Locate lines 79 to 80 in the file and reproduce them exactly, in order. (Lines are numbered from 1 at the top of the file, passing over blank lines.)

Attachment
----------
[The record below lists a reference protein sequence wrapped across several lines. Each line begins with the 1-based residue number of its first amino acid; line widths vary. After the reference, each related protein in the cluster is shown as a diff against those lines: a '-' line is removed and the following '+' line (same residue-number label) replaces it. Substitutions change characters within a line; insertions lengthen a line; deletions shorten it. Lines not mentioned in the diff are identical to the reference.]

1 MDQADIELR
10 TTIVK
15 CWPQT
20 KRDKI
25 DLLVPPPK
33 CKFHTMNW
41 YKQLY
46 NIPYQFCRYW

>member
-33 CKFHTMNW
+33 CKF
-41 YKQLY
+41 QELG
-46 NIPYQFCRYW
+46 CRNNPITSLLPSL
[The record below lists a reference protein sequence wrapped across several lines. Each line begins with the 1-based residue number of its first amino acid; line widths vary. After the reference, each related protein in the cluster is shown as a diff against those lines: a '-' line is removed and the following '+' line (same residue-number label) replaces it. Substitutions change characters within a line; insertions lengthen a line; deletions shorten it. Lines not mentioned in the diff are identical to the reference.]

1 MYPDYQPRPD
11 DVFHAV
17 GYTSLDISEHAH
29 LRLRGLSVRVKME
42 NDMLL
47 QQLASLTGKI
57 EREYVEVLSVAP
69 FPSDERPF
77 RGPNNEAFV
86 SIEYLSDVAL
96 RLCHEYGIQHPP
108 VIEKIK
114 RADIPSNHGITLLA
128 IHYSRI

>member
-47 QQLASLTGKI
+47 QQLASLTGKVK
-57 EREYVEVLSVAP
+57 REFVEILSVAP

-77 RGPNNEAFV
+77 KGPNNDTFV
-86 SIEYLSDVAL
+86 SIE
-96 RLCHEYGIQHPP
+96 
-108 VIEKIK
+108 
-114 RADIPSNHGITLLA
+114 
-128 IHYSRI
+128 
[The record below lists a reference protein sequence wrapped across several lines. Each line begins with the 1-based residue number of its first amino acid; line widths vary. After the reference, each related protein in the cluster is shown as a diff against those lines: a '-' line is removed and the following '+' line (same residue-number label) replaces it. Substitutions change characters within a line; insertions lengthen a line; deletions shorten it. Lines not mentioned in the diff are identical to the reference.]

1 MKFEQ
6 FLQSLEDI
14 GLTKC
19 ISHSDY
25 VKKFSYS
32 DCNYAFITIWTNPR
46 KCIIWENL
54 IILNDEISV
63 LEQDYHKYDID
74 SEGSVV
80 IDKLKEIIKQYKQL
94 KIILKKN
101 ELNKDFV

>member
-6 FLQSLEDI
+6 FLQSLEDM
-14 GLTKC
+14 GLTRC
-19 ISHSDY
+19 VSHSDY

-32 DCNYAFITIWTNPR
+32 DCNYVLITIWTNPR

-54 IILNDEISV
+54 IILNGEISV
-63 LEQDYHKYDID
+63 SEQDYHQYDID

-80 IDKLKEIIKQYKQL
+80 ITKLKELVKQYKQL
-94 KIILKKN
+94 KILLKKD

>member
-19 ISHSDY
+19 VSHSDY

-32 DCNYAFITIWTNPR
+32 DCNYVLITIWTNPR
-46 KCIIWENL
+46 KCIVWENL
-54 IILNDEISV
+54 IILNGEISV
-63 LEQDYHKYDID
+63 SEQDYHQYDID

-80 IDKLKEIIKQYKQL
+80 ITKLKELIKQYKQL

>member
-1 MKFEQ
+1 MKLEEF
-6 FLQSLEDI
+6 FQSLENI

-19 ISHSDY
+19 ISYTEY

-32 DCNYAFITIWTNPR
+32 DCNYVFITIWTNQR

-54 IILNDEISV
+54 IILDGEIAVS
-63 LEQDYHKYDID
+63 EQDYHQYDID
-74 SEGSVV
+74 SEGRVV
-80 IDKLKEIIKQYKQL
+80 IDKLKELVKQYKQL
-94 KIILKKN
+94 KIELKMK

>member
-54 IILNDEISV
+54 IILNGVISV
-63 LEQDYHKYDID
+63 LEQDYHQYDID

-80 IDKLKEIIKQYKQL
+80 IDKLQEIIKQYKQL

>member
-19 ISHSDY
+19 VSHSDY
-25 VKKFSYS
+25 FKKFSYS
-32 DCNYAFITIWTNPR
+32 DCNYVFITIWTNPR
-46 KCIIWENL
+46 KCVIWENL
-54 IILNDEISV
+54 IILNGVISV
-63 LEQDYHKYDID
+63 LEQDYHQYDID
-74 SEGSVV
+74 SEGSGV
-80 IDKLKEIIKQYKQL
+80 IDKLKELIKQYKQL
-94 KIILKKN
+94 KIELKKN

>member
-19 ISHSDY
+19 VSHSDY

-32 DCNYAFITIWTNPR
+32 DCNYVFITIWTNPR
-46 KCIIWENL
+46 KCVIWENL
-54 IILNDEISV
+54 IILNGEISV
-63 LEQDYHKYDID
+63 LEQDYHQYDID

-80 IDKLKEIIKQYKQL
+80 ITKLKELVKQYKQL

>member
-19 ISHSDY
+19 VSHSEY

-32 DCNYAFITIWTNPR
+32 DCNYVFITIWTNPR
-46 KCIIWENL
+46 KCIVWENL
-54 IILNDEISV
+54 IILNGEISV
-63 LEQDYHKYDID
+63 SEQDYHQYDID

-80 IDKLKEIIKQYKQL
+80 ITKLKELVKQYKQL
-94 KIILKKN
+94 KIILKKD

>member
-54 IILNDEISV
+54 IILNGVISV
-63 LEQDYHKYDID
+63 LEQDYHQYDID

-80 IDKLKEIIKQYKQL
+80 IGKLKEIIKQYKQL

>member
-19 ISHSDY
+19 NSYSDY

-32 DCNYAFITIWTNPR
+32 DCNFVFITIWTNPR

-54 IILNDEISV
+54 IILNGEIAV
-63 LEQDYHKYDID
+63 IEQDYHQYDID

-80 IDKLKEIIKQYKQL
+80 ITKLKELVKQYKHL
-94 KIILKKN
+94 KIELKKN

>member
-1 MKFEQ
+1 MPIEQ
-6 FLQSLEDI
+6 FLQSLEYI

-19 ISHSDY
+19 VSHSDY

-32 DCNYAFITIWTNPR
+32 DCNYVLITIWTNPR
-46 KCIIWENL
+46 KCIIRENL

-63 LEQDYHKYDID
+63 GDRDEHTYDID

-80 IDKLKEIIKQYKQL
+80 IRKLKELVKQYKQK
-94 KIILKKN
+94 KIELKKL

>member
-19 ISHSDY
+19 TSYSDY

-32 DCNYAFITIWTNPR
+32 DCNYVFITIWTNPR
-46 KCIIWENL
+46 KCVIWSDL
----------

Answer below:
+94 KILLKKD

>member